Upon seeing her in the audience, PJ approached Abi and apologized to her about the past. She broke down into tears, not least because she had recently broken up with her boyfriend as well.

From then on, the old friends renewed their friendship and made up for lost time. They became active in their youth group’s prison ministry. Around this time also, PJ made courting Abi official by formally asking her parents’ permission. They became steady six months later.

Highest of highs, lowest of lows

And since their parents were friends and were in fact members of the same Catholic community, they were all out in their support for their children’s relationship. During a talk in Baguio in 2006, PJ’s father went so far as introducing Abi to the public as his future daughter-in-law and proudly at that. It was clear to everyone that Engr. Mungcal wanted nothing better than seeing his only son and Abi well-settled.

PJ took it as a sign that he had his father’s blessing, so he lost no time buying Abi a ring with the help of a friend as soon as he got back to Manila. He proposed to her that same weekend.

He decided to wait until the following day to break the news to his father. The elder Mungcal was understandably tired after the hours-long drive from Baguio. Unknown to the young lovers, things would soon take a tragic turn.

On his way to the office, PJ received a call from his mom, telling him that his dad was dying and he had to come home at once. It was an aneurysm. He died the next day.

For PJ, it was the was the most emotion-packed 24-hours of his life. Just a minute earlier, he was walking on cloud nine, but in the blink of an eye, he was helplessly watching his unconscious father breathing his last.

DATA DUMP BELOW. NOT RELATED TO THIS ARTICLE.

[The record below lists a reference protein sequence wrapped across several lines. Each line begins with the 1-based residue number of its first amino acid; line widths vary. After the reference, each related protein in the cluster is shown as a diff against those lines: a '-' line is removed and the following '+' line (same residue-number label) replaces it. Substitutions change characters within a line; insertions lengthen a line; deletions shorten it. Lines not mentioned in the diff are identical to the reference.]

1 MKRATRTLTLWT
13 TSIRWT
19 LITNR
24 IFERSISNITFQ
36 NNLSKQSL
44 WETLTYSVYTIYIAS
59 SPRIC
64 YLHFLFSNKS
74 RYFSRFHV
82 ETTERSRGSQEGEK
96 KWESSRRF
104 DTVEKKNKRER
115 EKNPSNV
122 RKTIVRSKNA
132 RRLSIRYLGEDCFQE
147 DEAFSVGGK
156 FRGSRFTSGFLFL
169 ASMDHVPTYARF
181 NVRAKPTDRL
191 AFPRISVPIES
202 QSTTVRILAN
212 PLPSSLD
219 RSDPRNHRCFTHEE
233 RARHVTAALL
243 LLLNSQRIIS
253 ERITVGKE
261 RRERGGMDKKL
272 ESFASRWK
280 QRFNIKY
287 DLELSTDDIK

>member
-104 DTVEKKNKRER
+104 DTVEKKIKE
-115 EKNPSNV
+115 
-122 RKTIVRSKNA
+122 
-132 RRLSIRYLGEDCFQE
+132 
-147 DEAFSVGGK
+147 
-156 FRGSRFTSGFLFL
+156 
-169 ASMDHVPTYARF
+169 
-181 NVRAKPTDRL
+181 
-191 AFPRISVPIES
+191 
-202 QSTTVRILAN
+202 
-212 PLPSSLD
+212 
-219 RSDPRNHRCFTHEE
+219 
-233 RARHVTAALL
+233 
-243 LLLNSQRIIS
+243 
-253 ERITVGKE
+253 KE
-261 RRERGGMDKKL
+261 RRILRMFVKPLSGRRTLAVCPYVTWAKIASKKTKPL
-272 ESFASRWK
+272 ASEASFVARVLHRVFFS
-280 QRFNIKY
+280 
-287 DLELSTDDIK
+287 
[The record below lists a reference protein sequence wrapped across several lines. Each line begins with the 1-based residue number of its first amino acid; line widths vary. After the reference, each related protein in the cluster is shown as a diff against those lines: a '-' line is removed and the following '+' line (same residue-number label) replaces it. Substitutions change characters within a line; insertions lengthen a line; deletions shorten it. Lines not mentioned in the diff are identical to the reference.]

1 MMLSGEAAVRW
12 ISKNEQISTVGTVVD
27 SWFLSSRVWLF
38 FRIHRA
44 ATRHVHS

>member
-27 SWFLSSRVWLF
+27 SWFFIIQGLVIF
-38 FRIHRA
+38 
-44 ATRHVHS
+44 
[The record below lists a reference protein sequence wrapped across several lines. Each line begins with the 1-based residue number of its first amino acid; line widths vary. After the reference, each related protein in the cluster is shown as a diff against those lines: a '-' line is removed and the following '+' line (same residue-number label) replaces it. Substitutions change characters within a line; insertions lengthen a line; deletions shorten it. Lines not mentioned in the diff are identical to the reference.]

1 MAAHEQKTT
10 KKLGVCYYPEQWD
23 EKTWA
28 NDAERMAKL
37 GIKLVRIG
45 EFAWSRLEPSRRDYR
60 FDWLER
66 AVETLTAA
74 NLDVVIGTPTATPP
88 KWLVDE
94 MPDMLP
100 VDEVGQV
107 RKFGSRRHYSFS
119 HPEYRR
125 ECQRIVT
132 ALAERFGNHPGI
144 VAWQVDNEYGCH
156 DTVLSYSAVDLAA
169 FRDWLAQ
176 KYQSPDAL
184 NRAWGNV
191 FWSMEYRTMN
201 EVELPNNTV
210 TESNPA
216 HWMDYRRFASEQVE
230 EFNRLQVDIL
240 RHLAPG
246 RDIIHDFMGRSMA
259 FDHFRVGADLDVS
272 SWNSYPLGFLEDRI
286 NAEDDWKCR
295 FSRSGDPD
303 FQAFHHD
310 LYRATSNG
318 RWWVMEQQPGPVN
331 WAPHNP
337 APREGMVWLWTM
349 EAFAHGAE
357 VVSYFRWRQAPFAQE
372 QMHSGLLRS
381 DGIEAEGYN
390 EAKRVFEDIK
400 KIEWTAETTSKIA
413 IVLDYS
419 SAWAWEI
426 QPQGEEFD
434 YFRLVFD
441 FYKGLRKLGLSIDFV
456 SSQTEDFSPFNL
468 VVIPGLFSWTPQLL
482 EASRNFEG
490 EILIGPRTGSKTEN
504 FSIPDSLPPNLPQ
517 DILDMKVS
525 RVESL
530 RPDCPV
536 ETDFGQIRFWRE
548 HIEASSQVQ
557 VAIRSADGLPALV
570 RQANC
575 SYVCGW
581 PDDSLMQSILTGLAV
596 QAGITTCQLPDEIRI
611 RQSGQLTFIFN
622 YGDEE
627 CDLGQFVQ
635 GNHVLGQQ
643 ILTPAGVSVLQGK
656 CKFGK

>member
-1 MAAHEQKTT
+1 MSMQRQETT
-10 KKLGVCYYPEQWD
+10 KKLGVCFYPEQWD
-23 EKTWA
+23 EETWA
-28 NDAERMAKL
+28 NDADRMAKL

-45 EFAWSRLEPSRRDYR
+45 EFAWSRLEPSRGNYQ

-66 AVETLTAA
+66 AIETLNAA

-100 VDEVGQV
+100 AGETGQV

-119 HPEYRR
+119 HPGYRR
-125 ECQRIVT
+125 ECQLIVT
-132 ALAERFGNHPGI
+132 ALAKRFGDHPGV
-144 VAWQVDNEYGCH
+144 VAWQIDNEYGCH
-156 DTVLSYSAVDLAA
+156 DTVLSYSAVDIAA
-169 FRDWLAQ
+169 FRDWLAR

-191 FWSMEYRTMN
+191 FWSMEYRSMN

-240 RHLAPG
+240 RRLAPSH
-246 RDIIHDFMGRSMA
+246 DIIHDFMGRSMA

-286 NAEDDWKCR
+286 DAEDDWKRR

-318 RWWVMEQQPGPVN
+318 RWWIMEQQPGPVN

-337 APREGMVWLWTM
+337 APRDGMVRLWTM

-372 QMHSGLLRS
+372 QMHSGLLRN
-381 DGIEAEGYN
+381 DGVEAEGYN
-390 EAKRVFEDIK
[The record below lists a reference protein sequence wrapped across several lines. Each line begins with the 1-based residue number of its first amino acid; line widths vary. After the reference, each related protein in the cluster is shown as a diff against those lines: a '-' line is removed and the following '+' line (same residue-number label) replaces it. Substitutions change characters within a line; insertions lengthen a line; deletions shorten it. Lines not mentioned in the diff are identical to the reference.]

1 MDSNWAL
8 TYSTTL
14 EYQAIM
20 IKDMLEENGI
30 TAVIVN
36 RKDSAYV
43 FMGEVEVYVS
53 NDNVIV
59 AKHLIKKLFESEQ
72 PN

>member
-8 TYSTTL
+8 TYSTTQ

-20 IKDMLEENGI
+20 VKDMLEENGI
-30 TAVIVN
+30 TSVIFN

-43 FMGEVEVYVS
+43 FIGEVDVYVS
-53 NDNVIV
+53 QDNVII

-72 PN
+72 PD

“It’s difficult to explain the intensity of the emotion I felt that morning. I experienced the highest of the high and the lowest of the low within seconds,” reminisced PJ.

But despite what happened, never did PJ and Abi feel his absence as much. The wedding pushed through as planned. It was as if Mr. Mungcal was always with them in spirit, concretely guiding their steps.

Help from heaven

When they were booking their wedding at the church of their choice, the secretary insisted that non-parishioners like them could only marry at a fixed hour in the morning because the evening ceremonies, which they preferred, were reserved for parishioners.

Fortunately, the parish priest, a Franciscan who happened to know PJ’s dad personally, found out about their predicament. Without a second thought, he told the secretary to grant the couple their request and to even waive the fee.

If you think that was all there was to it, you’d be blown away to know that PJ and Abi’s wedding Mass was concelebrated by nine priests! PJ and Abi may have lost a father, but it seems he sent nine substitutes on the big day.

PJ was to learn later on that his dad had done so much for the Franciscans, volunteering his services for free as an engineer.

“I was thankful that I was able to listen to my dad’s talk [in Baguio] just one last time. Looking back, when he seemingly joked about Abi becoming his daughter-in-law, I’ve realized that was my father’s solemn charge for me. Doctors say that weeks or days before a person dies from aneurysm, he will have an indescribably painful headache. So my dad knew he was dying so he had to say it,” added PJ.

PJ and Abi’s trip to forever may have not been as straightforward as others.’ It has quite a few twists and turns, and even carries what seemed to be a tragic note. But love lives on; it always finds a way to be felt – in this world and in the next.